“You’re going to think this is silly, but I really hate the fact I’m so short. I’m just under 5ft and I’m fed up with the fact so many people treat me like a child because of my height. The stupid comments they make and the names they call me, like ‘titch’ and ‘squirt’, may seem funny to them, but they aren’t to me.
“I am quite sporty and like playing tennis, but in trainers I look tiny and then the remarks really start. At work I can wear very high heels and sharp suits which helps, and I have done quite well in the company. Having said that, some of the other supervisors do tend to talk down to me and fail to recognise I’m on the same grade as they are. I suppose I’ve got the reputation of being quite aggressive, because I’m always having to stand up for myself.
“One of the good things about having worked from home over the past few months is that no one can tell how short I am in video conferences. I think many of them have forgotten my height, and I’ve found there’s been less teasing and more respect when they can only see my face. The thing is, when this ends, I’m going to have to go back into the same environment and I’m dreading it.
“I’m 26 now, so there’s no chance of me growing naturally any more – but is there anything, medically or surgically, that can be done to make me taller? The thought of spending the rest of my life looking up to everyone makes me feel really depressed.”
“It seems unlikely that there is any medical reason why you’ve not grown any taller. That means any treatment that is done to you will probably be seen as ‘cosmetic’ and something you have to pay for.
“There are growth hormone drugs, but as far as I’m aware they are only used for specific circumstances for children. Trying to take any drugs of this nature without proper medical approval and supervision could be very dangerous. Surgery to encourage bone growth does exist – but again, this is only used in specific circumstances and sounds like a very lengthy, painful procedure. Not to mention very expensive if you were paying for it.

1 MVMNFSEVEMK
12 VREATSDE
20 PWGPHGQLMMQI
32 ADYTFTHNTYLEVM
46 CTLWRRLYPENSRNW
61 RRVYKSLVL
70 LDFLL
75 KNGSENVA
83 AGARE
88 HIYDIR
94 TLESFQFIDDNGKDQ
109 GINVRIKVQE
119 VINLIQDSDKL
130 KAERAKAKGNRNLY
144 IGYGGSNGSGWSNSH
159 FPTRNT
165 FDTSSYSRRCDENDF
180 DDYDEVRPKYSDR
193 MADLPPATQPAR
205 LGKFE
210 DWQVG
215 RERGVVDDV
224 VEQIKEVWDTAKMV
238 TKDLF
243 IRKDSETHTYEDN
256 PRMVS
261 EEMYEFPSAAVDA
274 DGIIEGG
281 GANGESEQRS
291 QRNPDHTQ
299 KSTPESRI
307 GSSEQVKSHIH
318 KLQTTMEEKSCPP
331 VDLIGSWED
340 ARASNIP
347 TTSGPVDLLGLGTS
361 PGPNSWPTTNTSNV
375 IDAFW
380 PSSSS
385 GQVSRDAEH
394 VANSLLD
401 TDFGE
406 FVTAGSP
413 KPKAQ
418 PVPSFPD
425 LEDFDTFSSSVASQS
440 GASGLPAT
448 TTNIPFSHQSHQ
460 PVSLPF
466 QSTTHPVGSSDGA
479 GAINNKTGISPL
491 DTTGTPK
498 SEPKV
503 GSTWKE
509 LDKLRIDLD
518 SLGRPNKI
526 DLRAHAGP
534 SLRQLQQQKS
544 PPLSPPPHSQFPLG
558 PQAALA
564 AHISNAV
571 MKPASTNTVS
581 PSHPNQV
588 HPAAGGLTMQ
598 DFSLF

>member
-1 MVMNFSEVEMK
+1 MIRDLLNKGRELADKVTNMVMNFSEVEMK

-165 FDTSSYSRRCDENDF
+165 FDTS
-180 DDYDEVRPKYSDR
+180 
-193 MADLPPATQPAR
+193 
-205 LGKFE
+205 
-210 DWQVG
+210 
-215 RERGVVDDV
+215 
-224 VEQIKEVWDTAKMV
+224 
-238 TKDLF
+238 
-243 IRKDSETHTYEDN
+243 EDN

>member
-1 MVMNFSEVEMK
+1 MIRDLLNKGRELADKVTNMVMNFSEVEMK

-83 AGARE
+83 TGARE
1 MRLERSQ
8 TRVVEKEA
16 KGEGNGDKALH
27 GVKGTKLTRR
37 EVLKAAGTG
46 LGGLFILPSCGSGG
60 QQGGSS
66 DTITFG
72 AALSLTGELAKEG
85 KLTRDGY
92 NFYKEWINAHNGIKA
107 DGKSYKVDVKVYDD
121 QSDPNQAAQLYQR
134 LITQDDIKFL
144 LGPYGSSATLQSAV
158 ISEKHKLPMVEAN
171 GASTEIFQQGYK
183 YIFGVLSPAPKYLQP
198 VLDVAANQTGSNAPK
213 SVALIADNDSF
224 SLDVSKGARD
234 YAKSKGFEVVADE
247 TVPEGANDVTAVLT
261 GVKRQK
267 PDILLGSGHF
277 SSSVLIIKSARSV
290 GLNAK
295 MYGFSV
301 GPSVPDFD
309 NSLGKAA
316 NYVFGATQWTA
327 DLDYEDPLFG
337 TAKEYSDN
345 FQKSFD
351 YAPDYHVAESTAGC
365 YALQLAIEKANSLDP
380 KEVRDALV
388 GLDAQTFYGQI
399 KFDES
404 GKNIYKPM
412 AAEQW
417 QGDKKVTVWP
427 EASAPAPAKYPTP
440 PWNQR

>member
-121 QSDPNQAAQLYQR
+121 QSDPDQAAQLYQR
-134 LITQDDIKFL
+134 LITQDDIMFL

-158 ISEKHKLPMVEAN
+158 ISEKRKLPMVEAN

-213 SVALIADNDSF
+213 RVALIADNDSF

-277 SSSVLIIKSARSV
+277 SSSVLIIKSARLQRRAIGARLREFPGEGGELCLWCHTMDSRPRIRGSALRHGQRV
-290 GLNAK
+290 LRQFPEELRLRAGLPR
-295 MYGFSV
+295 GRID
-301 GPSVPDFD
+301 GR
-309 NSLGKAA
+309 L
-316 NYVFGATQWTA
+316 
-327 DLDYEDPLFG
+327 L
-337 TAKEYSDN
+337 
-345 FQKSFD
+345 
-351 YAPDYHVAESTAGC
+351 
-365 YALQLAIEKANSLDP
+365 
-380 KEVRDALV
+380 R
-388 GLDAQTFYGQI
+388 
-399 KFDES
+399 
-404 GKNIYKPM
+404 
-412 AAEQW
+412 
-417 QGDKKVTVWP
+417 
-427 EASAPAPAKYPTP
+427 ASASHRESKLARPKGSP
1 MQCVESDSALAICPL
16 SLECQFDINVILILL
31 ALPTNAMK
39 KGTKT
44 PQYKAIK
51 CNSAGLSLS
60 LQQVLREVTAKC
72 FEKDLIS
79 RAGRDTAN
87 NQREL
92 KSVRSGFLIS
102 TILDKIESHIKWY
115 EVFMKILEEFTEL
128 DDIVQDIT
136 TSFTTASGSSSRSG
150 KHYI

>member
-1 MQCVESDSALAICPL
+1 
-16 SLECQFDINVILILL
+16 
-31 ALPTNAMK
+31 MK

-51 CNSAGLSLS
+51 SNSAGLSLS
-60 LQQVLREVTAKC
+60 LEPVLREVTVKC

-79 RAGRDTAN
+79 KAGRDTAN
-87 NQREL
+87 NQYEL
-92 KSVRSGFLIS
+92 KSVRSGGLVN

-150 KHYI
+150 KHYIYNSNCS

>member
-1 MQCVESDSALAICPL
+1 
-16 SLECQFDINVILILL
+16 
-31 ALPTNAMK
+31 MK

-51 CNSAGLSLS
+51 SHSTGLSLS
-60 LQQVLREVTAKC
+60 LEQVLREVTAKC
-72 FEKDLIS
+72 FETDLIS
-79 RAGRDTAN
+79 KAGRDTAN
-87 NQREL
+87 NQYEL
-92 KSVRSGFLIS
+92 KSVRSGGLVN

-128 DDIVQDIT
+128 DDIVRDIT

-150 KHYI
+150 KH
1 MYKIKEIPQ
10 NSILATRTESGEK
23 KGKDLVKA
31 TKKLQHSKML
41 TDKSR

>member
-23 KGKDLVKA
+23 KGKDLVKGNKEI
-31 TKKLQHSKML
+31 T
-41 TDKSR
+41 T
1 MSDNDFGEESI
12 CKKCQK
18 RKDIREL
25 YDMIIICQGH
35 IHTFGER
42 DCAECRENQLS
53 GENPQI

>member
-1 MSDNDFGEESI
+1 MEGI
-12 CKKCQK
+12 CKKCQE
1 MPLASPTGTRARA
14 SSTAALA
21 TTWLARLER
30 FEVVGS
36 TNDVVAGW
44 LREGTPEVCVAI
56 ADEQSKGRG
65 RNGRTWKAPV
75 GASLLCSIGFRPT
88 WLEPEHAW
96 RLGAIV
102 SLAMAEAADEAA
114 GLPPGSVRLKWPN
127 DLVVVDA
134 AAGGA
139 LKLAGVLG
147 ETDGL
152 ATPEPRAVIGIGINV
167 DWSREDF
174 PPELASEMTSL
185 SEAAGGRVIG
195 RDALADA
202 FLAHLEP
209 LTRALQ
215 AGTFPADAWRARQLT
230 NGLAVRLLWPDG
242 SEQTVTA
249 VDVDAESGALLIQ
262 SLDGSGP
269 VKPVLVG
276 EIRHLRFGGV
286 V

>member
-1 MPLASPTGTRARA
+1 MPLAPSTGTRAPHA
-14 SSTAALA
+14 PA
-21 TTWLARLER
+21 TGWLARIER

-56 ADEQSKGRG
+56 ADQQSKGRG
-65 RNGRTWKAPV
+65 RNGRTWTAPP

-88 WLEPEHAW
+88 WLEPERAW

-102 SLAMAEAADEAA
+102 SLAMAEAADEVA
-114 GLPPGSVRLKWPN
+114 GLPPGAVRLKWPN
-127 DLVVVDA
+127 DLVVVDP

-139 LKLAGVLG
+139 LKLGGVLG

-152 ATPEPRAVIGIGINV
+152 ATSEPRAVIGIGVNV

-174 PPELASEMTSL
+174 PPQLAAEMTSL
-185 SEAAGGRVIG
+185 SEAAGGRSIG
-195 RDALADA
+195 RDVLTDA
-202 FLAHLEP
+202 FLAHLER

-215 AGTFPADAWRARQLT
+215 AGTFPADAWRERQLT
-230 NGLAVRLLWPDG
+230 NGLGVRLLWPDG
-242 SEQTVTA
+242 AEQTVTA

What I can suggest, is finding ways to work on your self-worth…
“But all of these points are things you would need to discuss with a fully qualified doctor. What I can suggest though, is finding ways to work on your self-worth and not let other people get to you. It sounds like you’re doing really well with your career and clearly have a lot going for you, plus you have hobbies you enjoy.
“I am sorry you’ve had to deal with teasing, and that it feels like some people talk down to you. That’s not silly at all. While you’ve been away from your colleagues and friends and they’ve only had to interact with via video, you say there has been less of this. It sounds like lockdown has been beneficial for you in this sense – so could you perhaps build on this to boost your own confidence about your height?
“If you had more confidence in yourself and rose above their teasing rather than reacting to it, they might give up. However, if it really is a big concern and these worries are causing you anxiety or it feels like they’re holding you back, could you consider speaking with a counsellor or confidence coach? It might help to have the chance to process all those feelings out loud.
“Keep in mind that being tall isn’t an automatic passport to the good life and happiness, either. I can tell you that many of the tall people I know would love to be your size – not least because it would make them less susceptible to back problems!
“There are always going to be people who are insensitive, but don’t let them get to you. Instead, concentrate on the positive things in your life, your friends, your family and your plans for the future. These are the things that bring true happiness to life – not how tall you are!”
If you have a problem you need help with, email Fiona by writing to firstname.lastname@example.org for advice. All letters are treated in complete confidence and, to protect this privacy, Fiona is unable to pass on your messages to other readers. Fiona regrets that she cannot enter into personal correspondence.